It said, “If only the funds had been regarded as part of the external reserves and had been counted as such, the impact on the exchange rate in the year under review would have been so significant that the Naira would have been stronger in 1994, in relation to the dollar, than it was in 1985.”

On the operation of the accounts, the Okigbo Panel said it was not subjected to budgetary processes and lacked transparency.

“By limiting the authorisation process for its operation to the approval of the President or Head of State, which was communicated directly only to the CBN Governor, it created considerable room for abuse of procedures, abuse of application and reduced accountability.

“From the foregoing, it is clear that the instructions relating to the operation of these accounts ran between the President and the Governor and between the Governor and the Director, Foreign Operations.

“The Panel was informed that each time the Governor received an authority from the President to effect a payment, a Minute was sent to the Director, Foreign Operation, through the Deputy Governor, International Operations. The dedicated accounts were not operated whenever the Governor happened to be away. The Deputy Governor, International Operations and the Director, Foreign Operations, had no discretion with regard to the operation of the dedication accounts. They acted only on the authority of the Governor.”

On the disbursement of the accounts, the panel traced it to three categories, including security and defence expenditures, contractors and presidential fleet and other payments.

Although the details of the expenditure of the $12.4billion were not provided, the Okigbo Panel identified some projects of importance but it added that there were many large projects of doubtful viability and many more of clearly misplaced priority.

Some of the curious sub-heads included a documentary film on Nigeria, $2.92million; purchase of TV/Video for The Presidency, $18.30million; ceremonial uniform for the Army, $3.85million; staff welfare at Dodan Barracks/Aso Rock, $23.98million; travels of the First Lady abroad, $.99million and the President's travels abroad, $8.95million.

Other expenses were medical (Clinic at Aso Rock), $27.25million; Gifts (Liberia), $1million; Gifts (Ghana) $.50million; Embassies-London, $18.12million; Riyadh, $14.99million; Teheran, $2.76million; Niamey, $3.80million; Pakistan, $3.80million; Israel, $13.07million; TV equipment for ABU, $17.90million; Ministry of Defence, $323million; Security, $59.72million; Defence Attaches, $25.49million and General Headquarters, $1.04million.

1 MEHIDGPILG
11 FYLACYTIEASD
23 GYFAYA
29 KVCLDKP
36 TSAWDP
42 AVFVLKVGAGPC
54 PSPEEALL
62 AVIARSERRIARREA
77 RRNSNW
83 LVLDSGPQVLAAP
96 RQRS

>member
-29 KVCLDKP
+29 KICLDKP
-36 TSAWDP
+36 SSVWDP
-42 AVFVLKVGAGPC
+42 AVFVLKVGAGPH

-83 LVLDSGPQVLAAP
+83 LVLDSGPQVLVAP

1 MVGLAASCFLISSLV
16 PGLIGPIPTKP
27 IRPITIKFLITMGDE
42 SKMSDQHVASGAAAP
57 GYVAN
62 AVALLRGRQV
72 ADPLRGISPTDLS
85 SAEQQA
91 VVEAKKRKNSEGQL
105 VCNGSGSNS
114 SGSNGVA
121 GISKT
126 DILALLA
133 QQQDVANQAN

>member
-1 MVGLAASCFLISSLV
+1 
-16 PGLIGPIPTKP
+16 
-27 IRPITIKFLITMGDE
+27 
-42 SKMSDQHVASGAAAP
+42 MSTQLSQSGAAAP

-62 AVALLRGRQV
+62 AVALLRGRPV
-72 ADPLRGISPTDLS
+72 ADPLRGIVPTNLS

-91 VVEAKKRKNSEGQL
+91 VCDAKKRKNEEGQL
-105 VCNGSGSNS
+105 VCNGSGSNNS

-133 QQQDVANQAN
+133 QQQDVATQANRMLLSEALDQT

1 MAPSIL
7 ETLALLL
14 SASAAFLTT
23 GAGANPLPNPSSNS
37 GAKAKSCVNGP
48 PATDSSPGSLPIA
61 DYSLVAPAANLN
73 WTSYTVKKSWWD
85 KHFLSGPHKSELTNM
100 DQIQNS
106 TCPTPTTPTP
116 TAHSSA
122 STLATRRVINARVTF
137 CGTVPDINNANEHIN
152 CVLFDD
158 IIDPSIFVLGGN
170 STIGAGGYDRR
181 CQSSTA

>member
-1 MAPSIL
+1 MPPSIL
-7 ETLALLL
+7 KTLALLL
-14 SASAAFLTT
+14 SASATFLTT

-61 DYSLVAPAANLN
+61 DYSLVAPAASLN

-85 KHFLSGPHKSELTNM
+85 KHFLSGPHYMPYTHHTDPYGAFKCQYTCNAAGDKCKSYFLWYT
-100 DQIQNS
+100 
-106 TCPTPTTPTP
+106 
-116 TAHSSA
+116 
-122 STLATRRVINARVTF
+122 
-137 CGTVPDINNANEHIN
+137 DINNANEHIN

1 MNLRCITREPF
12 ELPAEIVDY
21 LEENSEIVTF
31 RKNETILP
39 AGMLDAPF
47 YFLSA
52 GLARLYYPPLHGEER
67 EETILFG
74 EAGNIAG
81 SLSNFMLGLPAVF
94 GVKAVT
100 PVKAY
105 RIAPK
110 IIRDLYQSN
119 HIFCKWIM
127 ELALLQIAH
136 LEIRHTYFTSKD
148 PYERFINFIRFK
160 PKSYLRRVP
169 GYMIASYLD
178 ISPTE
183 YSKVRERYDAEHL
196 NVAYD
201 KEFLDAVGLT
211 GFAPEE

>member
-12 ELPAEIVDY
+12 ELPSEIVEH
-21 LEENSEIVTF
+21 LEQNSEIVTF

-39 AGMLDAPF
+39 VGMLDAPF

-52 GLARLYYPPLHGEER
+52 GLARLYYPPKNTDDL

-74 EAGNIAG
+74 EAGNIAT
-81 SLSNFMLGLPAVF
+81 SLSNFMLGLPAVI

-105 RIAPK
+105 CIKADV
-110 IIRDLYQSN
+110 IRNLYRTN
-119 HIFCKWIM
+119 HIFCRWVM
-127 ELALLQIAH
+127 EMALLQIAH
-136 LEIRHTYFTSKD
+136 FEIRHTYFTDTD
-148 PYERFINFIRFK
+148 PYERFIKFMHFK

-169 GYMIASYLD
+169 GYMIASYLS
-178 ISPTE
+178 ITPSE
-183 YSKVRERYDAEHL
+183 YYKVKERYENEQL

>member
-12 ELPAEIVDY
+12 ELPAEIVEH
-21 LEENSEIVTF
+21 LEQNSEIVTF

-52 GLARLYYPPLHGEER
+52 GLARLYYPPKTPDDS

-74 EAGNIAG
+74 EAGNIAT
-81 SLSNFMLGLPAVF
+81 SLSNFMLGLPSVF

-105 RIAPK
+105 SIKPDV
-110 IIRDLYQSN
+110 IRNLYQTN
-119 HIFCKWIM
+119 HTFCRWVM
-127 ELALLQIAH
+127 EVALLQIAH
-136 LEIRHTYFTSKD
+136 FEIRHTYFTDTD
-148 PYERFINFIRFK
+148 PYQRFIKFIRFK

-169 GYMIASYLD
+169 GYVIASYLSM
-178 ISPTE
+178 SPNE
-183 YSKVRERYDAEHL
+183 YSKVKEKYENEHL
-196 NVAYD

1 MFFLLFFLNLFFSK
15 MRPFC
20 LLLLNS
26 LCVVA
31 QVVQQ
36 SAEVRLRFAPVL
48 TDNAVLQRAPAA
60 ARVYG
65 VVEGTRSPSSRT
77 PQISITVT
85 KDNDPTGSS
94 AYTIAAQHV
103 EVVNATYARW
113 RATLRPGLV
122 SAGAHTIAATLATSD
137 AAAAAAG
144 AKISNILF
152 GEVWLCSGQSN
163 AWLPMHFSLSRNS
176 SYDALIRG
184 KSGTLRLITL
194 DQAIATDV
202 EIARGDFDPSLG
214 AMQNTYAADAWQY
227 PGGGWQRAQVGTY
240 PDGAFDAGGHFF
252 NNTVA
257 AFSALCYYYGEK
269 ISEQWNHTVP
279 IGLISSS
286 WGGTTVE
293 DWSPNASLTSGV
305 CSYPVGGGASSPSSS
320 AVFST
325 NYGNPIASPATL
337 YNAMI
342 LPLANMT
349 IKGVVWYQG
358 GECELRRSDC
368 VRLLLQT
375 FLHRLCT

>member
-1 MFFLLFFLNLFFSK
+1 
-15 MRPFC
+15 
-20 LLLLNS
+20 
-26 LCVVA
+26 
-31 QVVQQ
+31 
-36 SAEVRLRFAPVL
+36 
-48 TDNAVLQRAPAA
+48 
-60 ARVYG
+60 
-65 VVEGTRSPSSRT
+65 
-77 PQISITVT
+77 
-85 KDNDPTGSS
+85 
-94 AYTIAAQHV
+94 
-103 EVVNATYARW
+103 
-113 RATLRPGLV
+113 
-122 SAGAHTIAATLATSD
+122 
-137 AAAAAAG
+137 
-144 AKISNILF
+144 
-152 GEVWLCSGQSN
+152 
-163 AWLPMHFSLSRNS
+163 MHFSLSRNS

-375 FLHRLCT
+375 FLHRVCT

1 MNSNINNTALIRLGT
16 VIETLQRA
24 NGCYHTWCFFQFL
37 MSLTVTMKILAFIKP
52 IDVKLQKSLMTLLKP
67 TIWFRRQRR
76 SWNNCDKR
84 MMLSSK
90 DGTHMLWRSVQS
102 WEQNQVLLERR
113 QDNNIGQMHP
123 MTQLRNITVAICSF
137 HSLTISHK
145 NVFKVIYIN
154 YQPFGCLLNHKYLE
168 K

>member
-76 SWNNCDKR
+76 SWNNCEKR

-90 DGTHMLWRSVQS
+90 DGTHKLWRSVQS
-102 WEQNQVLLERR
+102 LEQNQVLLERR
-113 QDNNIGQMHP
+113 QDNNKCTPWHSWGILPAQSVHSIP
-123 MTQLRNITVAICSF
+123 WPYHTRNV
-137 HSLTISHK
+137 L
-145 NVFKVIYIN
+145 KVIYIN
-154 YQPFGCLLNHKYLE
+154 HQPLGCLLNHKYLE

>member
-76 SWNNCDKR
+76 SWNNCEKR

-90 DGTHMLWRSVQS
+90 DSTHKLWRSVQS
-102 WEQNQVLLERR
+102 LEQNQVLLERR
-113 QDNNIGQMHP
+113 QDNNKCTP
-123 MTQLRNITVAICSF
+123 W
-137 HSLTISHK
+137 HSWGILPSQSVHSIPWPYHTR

The panel said, “In addition to these, the Dedication and Special Accounts had become a parallel budget for The Presidency. The President alone made the decision as to what expenditure items to be financed out of these dedicated accounts, depending on the pressures brought to bear on him by the sponsors of the items.

“For example, the accounts had been utilised to defray assortment of expenses that could not in any way be described as priority.”

The panel did not recommend any sanction for Babangida, Abacha and those involved in the illegal operation of the six accounts.

It, however, urged the Federal Government to discontinue the Dedication Account and other Special Accounts.

It said, “The balance in the existing Dedication and other Special Accounts should immediately be taken into the external reserves of the Central Bank.

“Receipts from sales of dedicated crude oil should be paid into that account up to the end of the 1994 fiscal year. Thereafter, with effect from January 1995, there should be no further dedication of crude oil.

“But if for any reason, there is to be a dedication account, there should be a total and full disclosure of both the expected revenue and the item(s) of expenditure in the budget and the GHQ Special Account should be transferred to the normal budget of the government.”